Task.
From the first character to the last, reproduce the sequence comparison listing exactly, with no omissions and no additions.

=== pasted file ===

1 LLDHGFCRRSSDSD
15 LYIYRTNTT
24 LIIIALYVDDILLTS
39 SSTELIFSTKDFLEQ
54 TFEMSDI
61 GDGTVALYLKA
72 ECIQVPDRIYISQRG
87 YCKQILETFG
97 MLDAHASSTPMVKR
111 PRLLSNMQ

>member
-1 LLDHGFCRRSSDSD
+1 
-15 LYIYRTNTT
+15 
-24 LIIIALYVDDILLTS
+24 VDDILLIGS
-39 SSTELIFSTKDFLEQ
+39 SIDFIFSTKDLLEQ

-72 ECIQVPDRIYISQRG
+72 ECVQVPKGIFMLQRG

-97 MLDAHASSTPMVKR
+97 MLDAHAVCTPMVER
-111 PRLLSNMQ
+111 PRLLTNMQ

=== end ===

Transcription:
1 LLDHGFCRRSSDSD
15 LYIYRTNTT
24 LIIIALYVDDILLTS
39 SSTELIFSTKDFLEQ
54 TFEMSDI
61 GDGTVALYLKA
72 ECIQVPDRIYISQRG
87 YCKQILETFG
97 MLDAHASSTPMVKR
111 PRLLSNMQ

>member
-1 LLDHGFCRRSSDSD
+1 
-15 LYIYRTNTT
+15 
-24 LIIIALYVDDILLTS
+24 VDDILLIGS
-39 SSTELIFSTKDFLEQ
+39 SIDFIFSTKDLLEQ

-72 ECIQVPDRIYISQRG
+72 ECVQVPKGIFMLQRG

-97 MLDAHASSTPMVKR
+97 MLDAHAVCTPMVER
-111 PRLLSNMQ
+111 PRLLTNMQ